The correct legal standard for determining whether a “takings” occurred in this case is whether plaintiffs were denied “meaningful access.” As the court in Laney explained: “We hold, therefore, that defendant is not entitled to summary judgment on its motion because the known facts do not exclude, though they do not establish, the conclusion that defendant has effectively denied all meaningful access to the island, with the purpose and effect of preventing all economic use and holding it as a scenic preserve without paying for it.” Id. at p. 149. Emphasis added. Thus, the extent to which "economic use" has been prevented is clearly a relevant consideration in determining whether “meaningful access” has been denied and thus whether a "takings" has occurred. Defendant has offered no evidence whatsoever to contest plaintiffs' assertion that they have been denied “meaningful access” and that the mines have been rendered economically worthless.  Defendant’s assertion that plaintiffs can engage in “prospecting and sampling” is not supported by any evidence submitted by defendant, irrelevant under the law and ignores the undisputed reality that due to defendant’s construction and destruction on plaintiffs’ mining claims, plaintiffs have been completely prevented from ordinary mining activities, denied “meaningful access” to their claims, and have been deprived of all economic use of the mines.
Furthermore, Laney addressed and rejected defendant’s current contention that “complete” access must be denied. “The above discussion focuses on the issue of access to, but we do not now hold that the involved regulation is necessarily not a taking if access is not wholly cut off.” Ibid. Italics added. Defendant's incorrect and improper arguments regarding "complete" access must be rejected.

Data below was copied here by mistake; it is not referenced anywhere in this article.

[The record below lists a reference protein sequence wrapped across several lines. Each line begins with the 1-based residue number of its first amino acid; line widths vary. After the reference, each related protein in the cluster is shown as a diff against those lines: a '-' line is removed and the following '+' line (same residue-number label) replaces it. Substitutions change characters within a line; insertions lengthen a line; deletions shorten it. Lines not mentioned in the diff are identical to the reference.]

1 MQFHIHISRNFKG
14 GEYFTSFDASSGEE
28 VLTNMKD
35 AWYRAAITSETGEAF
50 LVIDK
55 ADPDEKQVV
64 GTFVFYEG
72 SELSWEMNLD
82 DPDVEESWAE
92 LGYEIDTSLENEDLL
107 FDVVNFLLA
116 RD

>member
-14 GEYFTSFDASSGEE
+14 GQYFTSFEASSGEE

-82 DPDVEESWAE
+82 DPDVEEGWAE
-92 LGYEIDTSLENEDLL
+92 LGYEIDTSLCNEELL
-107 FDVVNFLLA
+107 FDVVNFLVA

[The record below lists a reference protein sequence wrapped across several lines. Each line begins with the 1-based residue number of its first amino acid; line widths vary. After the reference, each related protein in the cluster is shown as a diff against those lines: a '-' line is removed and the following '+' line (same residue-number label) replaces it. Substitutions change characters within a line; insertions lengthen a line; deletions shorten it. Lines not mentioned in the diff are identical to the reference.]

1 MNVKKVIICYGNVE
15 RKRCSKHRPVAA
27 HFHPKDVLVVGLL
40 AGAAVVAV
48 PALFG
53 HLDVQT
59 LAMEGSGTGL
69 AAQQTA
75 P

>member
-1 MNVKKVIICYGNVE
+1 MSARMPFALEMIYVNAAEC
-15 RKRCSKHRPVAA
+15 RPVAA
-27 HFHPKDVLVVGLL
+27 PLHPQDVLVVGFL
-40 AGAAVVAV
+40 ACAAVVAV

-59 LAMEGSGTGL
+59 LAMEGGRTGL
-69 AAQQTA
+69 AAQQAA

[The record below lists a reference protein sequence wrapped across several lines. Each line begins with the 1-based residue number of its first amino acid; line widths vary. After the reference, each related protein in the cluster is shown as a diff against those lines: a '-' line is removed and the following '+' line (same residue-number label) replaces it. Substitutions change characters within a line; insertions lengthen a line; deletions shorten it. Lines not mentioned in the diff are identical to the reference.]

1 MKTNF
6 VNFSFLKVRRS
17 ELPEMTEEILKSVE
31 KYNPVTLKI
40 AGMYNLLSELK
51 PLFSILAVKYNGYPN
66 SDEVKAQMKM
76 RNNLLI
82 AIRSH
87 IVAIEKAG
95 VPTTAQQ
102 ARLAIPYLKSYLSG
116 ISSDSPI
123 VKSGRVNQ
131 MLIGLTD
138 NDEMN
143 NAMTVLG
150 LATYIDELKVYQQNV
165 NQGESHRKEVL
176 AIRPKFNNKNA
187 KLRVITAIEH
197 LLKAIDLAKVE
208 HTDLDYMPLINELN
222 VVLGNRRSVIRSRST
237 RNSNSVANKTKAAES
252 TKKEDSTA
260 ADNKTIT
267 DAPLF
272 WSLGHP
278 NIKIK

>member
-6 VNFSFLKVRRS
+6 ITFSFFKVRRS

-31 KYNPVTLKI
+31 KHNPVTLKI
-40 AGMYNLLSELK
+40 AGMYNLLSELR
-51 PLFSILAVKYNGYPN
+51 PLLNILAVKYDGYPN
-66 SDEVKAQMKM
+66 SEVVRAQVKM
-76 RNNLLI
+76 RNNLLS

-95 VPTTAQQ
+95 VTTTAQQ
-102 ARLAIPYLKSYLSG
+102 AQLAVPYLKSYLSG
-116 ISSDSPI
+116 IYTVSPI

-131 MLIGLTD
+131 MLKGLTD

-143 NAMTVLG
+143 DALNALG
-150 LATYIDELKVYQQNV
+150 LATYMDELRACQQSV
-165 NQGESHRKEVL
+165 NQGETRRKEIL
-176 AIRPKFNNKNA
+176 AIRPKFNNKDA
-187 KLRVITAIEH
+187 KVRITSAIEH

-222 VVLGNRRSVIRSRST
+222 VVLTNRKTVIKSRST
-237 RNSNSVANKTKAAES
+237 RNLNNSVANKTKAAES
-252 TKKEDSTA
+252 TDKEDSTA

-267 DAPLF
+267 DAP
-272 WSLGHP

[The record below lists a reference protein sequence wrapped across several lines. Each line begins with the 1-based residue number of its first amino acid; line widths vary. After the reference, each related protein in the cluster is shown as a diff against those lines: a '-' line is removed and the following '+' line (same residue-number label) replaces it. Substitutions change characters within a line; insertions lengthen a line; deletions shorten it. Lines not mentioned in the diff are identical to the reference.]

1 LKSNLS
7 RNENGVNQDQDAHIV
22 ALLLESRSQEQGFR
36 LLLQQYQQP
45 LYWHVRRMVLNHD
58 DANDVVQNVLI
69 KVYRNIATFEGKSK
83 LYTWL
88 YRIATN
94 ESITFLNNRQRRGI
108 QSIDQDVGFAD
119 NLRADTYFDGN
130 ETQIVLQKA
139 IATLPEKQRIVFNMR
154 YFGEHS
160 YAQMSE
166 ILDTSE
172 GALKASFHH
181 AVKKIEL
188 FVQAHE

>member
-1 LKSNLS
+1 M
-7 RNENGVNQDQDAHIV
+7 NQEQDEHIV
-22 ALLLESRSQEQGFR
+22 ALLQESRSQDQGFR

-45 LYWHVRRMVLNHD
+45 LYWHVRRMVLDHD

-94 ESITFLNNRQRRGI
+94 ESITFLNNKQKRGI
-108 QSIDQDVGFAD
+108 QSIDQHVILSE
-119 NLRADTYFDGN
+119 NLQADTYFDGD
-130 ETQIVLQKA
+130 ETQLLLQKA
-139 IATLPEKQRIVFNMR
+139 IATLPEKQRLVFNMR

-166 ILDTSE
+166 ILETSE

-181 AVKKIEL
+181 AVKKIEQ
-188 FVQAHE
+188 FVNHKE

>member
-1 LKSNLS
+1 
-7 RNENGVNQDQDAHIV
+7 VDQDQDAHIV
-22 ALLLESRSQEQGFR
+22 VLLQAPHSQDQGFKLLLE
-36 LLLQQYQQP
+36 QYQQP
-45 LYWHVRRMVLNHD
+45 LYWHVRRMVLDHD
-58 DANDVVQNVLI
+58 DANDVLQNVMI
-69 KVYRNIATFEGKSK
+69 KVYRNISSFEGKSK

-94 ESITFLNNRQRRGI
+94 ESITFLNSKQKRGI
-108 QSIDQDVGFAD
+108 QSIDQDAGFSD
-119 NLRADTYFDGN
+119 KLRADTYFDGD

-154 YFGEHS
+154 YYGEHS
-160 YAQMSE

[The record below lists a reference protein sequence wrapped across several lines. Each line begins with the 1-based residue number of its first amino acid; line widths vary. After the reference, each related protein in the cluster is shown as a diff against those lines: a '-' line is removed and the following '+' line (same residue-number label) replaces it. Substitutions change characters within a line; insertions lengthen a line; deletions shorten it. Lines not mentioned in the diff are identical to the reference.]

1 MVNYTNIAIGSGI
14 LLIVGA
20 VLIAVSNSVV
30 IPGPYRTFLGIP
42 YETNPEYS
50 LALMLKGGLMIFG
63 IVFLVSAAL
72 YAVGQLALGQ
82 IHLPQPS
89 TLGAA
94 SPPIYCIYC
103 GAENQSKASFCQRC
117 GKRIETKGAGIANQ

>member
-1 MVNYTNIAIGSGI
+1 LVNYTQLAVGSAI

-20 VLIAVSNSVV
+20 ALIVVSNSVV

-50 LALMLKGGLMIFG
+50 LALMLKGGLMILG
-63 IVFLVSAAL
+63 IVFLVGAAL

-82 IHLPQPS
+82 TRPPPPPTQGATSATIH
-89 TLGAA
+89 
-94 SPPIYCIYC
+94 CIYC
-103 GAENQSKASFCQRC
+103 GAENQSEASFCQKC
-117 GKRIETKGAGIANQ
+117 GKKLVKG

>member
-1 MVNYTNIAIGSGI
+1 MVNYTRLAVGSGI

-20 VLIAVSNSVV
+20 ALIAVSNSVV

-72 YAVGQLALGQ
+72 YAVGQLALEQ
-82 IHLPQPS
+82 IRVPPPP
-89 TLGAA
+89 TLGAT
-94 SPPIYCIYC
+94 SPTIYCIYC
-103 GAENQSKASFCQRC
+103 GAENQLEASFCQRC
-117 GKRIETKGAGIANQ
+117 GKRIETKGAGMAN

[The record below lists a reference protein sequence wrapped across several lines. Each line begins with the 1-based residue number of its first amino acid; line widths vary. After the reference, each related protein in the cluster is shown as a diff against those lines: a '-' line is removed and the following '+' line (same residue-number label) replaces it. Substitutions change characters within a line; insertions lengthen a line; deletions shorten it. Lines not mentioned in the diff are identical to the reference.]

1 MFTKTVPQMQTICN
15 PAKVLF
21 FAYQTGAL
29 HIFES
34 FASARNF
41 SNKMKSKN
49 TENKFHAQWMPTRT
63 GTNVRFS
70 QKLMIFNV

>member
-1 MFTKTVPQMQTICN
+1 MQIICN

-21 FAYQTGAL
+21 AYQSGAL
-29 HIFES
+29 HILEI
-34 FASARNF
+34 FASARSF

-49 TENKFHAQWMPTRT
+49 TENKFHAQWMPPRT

According to one of the cases cited by the government, "There are two well recognized situations where the government will be held to take without any formal expropriation or physical invasion. One is the actual cutting off of access. Laney v. United States, Ct.Cl. No. 130-80L (slip opinion of August 19, 1981); Foster v. United States, 221 Ct.Cl. 412, 607 F.2d 943 (1979); Drakes Bay Land Co. v. United States, 191 Ct.Cl. 389, 424 F.2d 574 (1970); Pete v. United States, 209 Ct.Cl. 270, 531 F.2d 1018 (1976). The other is when the government regulation is practically so burdensome and pervasive that the landowner is denied all use of his land." Alex J. Armijo v. U.S. 663 F.2d 90 at p. 93 (Fed. Cir. 1981). Defendant ignores the undisputed facts that defendant has caused a material and "formal expropriation or physical invasion" of land and is arguing the "access" cases as if no "formal expropriation or physical invasion" had occurred—as if the government had passed a regulation preventing plaintiffs from using or gaining access to the land. That is not the case. The government has caused a physical expropriation and material interference with the operation of plaintiffs’ mining operations and infrastructure. Thus, the denial-of-access rationale does not apply, because by installation of the bat doors and other construction and destruction performed by the government, there has been a material, extensive and "formal expropriation or physical invasion."  Laney, supra. This “expropriation and physical invasion” has deprived plaintiffs of “meaningful access” and thus constitutes a “takings.”